Investigations into potential cracks in boiler spines at two units at each of the Heysham I and Hartlepool sites are likely to take until the end of the year to complete, EDF Energy has announced.
On 11 August, the company said it had shut down Heysham I unit 1, in northwest England, in June after discovering a fault in a boiler spine and taken the “conservative decision” to halt the second reactor there, and two at its Hartlepool site in the northeast of England, “which are of a similar design.” At that time, EDF Energy said it expected the units to remain closed for about two months while investigations are carried out.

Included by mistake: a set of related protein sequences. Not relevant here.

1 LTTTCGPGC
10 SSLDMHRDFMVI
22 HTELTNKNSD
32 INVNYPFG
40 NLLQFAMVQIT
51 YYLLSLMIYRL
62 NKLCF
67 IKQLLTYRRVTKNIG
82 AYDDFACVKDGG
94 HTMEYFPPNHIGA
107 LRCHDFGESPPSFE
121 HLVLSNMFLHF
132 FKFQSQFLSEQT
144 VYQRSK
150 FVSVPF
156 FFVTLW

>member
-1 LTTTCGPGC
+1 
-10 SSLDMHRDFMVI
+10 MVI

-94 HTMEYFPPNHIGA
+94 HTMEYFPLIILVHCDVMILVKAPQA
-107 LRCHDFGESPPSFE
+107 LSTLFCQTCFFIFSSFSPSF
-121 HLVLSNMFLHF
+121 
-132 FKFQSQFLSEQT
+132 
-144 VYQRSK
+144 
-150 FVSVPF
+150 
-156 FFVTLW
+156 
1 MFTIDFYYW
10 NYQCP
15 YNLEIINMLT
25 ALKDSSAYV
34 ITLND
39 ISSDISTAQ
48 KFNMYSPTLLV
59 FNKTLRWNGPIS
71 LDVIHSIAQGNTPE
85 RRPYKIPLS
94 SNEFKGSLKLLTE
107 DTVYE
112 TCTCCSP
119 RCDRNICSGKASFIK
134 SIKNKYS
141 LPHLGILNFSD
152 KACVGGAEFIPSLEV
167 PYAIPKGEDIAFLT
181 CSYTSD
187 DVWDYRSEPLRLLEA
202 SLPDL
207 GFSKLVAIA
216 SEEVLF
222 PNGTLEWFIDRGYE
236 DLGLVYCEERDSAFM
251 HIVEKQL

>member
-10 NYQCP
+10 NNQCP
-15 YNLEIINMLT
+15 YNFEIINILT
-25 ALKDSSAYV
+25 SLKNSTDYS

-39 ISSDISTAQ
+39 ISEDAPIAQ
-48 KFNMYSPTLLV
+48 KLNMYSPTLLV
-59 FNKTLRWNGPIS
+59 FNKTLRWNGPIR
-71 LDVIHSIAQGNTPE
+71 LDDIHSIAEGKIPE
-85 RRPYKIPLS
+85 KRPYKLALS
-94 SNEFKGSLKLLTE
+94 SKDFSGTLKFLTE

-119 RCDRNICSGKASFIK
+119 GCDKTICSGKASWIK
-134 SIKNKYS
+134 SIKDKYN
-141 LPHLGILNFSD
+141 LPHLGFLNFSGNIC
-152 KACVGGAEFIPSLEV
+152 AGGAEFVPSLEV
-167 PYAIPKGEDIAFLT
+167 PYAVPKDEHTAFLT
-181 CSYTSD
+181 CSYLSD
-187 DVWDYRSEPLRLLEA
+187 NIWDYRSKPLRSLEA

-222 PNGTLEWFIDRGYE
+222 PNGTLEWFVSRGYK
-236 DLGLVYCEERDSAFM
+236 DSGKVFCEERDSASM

However, the company has now announced that “a detailed and fully resourced boiler inspection program” has begun at the four advanced gas-cooled reactors (AGRs) which will take longer than original envisaged. EDF Energy said this has involved “working with key suppliers to identify and put the necessary equipment and people in place to undertake this complex and specialized engineering program.”
Each reactor at Heysham I and Hartlepool has eight boiler units. These boilers are arranged around their associated reactor in four quadrants with each quadrant containing two boilers. Within each boiler are tubes assembled in a coil formation around a central forged metal tube called a boiler spine. The boiler spines support the weight of the tubes around them.